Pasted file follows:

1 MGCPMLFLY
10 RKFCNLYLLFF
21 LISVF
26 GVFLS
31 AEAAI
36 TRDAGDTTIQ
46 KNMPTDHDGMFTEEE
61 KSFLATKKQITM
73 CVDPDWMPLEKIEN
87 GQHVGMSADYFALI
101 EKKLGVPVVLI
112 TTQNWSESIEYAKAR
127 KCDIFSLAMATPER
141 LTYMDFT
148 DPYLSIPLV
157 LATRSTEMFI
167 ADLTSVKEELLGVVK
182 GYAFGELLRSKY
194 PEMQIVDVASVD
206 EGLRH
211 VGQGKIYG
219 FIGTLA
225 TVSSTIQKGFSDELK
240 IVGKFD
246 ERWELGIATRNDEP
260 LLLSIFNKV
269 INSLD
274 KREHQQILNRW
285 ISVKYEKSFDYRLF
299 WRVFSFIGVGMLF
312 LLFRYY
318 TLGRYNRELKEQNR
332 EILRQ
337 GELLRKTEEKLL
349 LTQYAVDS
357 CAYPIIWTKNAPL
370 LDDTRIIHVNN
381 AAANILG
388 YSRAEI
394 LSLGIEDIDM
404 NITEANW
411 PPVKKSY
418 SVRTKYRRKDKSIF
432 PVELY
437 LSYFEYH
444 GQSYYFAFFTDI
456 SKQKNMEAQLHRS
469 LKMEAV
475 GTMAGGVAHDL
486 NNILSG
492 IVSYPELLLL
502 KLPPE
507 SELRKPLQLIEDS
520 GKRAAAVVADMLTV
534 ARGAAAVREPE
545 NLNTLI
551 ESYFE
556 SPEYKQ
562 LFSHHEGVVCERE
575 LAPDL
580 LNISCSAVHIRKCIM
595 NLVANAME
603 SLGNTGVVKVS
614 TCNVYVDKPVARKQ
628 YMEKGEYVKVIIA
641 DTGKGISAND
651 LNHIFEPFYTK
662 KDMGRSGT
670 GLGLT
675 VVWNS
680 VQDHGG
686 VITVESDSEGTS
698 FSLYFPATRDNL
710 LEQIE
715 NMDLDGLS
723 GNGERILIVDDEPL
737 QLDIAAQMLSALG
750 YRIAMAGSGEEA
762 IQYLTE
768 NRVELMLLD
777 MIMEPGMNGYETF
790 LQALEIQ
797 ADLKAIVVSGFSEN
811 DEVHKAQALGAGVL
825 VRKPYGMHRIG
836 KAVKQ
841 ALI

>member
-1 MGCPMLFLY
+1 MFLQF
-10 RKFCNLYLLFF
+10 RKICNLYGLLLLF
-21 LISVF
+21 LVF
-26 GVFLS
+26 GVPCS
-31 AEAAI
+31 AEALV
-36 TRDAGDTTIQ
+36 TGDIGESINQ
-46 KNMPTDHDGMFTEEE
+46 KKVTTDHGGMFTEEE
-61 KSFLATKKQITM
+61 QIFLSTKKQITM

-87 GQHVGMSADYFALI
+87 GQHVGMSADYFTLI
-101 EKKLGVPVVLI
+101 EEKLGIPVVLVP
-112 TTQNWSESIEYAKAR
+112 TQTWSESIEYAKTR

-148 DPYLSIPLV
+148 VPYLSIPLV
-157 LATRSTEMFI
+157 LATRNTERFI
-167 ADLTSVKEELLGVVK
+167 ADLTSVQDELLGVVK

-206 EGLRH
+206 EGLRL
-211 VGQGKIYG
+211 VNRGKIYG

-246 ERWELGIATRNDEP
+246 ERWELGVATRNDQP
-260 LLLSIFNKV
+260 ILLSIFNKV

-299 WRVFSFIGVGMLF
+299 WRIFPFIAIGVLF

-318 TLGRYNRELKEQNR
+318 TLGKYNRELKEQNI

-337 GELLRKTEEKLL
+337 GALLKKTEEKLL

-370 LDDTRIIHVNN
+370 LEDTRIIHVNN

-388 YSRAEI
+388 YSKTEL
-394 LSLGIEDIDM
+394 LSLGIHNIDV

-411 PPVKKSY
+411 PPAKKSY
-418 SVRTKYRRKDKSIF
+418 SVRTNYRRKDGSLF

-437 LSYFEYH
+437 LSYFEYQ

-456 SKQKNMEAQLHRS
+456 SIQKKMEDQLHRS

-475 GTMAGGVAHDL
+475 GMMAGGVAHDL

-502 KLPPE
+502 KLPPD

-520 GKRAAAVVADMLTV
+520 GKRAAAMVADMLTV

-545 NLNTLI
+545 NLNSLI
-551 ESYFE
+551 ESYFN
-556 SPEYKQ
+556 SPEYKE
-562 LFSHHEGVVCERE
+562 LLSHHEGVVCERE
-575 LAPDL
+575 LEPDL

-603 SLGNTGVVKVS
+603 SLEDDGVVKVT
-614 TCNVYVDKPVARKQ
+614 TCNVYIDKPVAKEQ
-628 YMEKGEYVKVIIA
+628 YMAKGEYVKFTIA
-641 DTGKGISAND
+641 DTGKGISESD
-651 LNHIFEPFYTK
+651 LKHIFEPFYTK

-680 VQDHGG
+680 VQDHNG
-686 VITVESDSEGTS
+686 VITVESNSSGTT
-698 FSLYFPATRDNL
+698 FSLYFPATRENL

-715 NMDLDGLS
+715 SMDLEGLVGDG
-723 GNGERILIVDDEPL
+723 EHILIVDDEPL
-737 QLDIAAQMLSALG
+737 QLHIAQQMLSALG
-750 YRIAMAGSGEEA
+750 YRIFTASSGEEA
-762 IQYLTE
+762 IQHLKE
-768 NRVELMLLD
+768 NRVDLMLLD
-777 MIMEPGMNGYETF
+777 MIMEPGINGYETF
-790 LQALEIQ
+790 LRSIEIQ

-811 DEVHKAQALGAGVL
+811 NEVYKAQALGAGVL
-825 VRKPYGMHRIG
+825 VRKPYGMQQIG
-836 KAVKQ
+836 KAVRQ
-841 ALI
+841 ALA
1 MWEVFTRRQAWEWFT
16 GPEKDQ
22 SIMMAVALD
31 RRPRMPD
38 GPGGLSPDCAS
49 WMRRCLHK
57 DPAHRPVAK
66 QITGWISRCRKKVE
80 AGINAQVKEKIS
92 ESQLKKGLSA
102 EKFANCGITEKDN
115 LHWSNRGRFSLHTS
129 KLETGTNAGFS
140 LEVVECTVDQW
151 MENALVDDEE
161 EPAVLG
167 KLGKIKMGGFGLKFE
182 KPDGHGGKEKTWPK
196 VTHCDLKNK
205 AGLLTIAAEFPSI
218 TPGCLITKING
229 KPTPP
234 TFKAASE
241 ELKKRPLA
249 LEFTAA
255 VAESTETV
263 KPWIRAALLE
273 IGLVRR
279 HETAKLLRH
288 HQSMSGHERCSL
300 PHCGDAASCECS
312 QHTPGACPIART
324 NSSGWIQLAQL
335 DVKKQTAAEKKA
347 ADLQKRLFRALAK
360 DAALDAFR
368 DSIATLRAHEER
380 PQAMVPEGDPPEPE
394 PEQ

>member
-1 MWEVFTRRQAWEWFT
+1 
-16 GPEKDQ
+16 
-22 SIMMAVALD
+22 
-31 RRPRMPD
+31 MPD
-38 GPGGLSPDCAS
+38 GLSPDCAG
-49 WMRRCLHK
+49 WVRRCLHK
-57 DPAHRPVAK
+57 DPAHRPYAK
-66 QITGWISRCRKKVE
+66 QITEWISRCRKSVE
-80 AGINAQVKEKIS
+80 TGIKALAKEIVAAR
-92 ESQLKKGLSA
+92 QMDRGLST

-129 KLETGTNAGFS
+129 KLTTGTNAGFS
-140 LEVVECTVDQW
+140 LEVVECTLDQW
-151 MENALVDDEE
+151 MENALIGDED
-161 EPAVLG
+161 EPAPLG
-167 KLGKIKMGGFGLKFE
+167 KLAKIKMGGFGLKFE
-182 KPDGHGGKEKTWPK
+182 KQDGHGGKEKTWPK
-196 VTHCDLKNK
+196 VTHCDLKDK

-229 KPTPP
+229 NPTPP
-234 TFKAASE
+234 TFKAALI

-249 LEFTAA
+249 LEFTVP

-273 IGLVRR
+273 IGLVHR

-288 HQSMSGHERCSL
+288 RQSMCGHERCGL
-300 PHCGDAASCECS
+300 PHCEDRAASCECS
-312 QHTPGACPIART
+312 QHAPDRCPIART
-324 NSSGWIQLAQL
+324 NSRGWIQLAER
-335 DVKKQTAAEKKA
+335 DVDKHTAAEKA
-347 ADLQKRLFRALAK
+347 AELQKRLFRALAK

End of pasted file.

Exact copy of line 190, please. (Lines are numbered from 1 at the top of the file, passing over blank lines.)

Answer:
+777 MIMEPGINGYETF